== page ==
Forum Replies Created
I’ve been thinking about the saw blades of death approach. Since it will be taking very small bites, the spacers between the blades probably want to be almost full diameter to support the blade. I like the threaded compression mount you show.
For the thermocouples, their tips should be pressed against the tube but not the heater. Take a picture of one of them.
I think since the problem is slow warm-up, Most of that time the PID should be full on so I suspect you have 220V rated heaters and the one near the tip just does not have enough power at 110V to heat that part of the tube and maybe the aluminum frame fast enough.
I think you said you tried swapping the heaters and PID’s and it did not change.
If it is just a slow warm up, maybe you just live with it or if it is the wrong heater, You can get a 110V heater for the nozzle for not too much money on ebay. Too bad the builder isn’t helping you here.
When he comes over, I’m sure he will do it anyway, but ask him to check that all that metal framework is properly grounded.
Does that aluminum support plate get very hot? if it is in good contact with the bottom heater, you may be loosing some heat there. If you have a multimeter you could check the resistance of the heaters. Do you have 110V in Panama? If those are 220V heaters then you are only getting 1/4 of the rated power.
Sorry to hear about the builder not supporting you.
From the photos, It is hard to tell how the thermocouples are mounted. The tips should be pressed against the tube but not the heater so it is not measuring the heater temperature. Other than taking long to warm up, do both controllers reach temperature and stabilize?
Do you have a picture of your PID/SSR/TC/heater set-up? I use the really cheap Berme units that often come in a PID/SSR/Thermocouple kit and they work fine. From the specs, it looks like the Inkbird is maybe a step up from that.
Can you take a picture of how the heaters and thermocouples are mounted?
You definitely need to consider the fumes from a worker safety aspect, but in terms of external pollution, hopefully the quantities are small enough to be exempt. Maybe contact a small injection molding company and see what they had to do.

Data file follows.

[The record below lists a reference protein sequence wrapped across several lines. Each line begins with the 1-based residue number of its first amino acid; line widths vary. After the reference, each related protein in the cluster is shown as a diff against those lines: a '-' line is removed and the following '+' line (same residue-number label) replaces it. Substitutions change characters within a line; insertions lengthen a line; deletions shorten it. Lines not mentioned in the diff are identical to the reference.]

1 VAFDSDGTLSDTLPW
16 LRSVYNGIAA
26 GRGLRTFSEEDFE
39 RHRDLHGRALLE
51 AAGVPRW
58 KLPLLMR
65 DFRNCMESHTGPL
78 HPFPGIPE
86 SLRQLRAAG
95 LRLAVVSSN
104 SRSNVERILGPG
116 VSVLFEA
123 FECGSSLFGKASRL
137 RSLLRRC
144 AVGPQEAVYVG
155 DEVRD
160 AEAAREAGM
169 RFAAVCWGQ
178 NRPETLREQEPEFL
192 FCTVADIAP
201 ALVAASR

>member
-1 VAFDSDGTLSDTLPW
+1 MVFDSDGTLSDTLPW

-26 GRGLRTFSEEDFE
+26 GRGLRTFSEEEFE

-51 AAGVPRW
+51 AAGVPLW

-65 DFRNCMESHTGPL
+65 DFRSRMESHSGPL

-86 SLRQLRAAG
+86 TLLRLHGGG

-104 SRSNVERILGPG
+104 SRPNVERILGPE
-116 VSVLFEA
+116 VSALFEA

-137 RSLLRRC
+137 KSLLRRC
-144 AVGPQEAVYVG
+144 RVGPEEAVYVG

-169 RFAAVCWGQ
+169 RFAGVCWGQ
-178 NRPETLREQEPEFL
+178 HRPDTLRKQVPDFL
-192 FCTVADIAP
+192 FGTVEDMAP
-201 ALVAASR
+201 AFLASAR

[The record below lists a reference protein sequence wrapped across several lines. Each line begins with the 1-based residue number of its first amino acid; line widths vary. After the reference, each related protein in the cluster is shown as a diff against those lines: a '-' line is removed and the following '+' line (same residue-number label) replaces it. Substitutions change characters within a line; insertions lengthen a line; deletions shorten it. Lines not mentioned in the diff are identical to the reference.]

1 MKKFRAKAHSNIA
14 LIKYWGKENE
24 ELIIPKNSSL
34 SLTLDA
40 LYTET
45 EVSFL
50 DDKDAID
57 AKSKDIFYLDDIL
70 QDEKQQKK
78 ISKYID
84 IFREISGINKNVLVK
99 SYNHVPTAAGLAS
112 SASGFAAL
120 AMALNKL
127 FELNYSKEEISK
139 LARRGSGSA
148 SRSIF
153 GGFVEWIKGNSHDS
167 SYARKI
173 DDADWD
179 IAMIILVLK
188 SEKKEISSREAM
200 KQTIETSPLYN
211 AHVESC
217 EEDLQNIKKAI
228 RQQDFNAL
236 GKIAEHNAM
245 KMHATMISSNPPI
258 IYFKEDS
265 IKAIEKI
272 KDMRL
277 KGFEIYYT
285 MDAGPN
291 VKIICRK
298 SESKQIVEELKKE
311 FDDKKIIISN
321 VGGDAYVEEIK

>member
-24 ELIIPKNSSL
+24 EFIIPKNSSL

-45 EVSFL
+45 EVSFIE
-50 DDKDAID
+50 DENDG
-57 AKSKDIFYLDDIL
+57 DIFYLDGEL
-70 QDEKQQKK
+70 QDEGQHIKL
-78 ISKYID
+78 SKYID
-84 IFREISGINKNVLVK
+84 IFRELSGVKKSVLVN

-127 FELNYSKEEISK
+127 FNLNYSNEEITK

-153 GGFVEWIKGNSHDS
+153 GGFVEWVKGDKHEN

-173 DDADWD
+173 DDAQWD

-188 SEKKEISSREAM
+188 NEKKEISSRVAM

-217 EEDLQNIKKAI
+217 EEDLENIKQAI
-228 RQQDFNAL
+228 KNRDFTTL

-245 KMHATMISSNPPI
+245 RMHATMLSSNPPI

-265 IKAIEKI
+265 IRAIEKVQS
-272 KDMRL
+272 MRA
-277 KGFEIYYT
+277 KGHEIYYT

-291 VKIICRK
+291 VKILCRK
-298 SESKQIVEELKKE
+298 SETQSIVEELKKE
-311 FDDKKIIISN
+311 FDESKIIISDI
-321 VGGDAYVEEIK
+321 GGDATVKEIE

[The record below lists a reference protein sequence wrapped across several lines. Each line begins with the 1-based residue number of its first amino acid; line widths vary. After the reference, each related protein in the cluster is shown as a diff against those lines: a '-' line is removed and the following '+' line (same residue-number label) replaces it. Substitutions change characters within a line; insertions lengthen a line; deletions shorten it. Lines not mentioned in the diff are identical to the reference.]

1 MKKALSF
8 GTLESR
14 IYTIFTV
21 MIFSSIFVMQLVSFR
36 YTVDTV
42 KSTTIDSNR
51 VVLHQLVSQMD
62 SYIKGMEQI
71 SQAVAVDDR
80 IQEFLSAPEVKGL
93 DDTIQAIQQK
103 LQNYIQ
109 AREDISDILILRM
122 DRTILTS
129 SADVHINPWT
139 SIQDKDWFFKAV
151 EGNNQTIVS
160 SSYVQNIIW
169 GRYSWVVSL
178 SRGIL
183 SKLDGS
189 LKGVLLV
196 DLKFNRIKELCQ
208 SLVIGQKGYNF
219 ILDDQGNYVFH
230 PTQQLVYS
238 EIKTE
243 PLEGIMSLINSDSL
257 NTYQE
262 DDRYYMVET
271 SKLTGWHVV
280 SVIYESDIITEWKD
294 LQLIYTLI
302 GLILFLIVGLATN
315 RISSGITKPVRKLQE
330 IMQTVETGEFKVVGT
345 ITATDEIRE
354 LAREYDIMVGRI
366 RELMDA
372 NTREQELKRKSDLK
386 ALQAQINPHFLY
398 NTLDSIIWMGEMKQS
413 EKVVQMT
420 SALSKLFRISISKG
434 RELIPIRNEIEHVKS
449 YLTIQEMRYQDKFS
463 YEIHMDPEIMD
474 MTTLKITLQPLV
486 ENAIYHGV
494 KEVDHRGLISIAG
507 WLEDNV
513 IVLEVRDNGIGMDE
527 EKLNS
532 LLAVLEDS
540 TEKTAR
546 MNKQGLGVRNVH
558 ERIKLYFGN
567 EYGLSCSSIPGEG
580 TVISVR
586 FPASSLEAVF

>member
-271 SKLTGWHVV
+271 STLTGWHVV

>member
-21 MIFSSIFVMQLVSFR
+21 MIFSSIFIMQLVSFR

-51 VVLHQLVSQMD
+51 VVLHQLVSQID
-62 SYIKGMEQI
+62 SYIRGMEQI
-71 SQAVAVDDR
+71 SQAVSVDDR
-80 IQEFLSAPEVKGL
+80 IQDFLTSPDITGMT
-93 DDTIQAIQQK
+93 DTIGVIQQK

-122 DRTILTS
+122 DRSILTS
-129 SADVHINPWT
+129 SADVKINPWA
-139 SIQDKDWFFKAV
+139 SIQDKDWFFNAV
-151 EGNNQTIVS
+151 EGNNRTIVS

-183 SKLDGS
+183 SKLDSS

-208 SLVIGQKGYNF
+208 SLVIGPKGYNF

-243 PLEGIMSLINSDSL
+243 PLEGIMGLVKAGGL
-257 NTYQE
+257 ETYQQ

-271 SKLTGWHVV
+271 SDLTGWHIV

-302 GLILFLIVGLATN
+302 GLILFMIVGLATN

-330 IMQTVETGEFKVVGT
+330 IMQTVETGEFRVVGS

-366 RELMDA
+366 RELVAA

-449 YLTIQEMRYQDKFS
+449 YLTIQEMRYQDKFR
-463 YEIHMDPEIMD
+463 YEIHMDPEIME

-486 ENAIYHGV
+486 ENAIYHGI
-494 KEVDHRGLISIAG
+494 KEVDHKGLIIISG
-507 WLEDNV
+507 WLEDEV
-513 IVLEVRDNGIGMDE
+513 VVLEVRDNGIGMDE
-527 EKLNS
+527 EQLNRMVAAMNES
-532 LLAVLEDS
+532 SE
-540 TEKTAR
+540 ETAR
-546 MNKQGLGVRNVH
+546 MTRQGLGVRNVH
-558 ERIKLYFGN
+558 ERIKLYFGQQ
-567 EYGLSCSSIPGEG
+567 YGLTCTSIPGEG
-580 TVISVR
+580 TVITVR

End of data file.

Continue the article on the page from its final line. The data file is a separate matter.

If you look in the Bazar, there are several US based builders that may be able to help you.
Yeah, PP is more brittle. I would try PE before modifying the mold.
Yeah, impatient me.
I am curious if I can adapt any of the cutter geometry to the low speed garden chipper I acquired.
OK, I’ll go watch Colin Fruze videos in the meantime.
@ppolice , do you have some pictures or video of the grinder in action?
That looks great. Is there an advantage to the air bladder compared to the air driven hydraulic jack? https://www.harborfreight.com/20-ton-air-over-hydraulic-jack-95553.html
Can you comment on the cook pot? I’ve been considering one for either melting or pre-heating for the injection machine. Did you add a better temp sensor and controller or just used what it came with?
Thanks for the update.
Yes, great video. Every summer I enjoy the inevitable stories where someone discovers that the giant inflatable swan is really a good sailboat and ends up several miles offshore…at least they are easy to spot.
@anomaly , The shredder doesn’t recycle anything, it is just an intermediate step. It is also one of the more difficult/expensive things to build. You should check out what Precious Plastic Latvia https://davehakkens.nl/community/forums/topic/precious-plastic-latvia/ have been doing. on their youtube channel they have a great video of the bicycle drive shredder in action.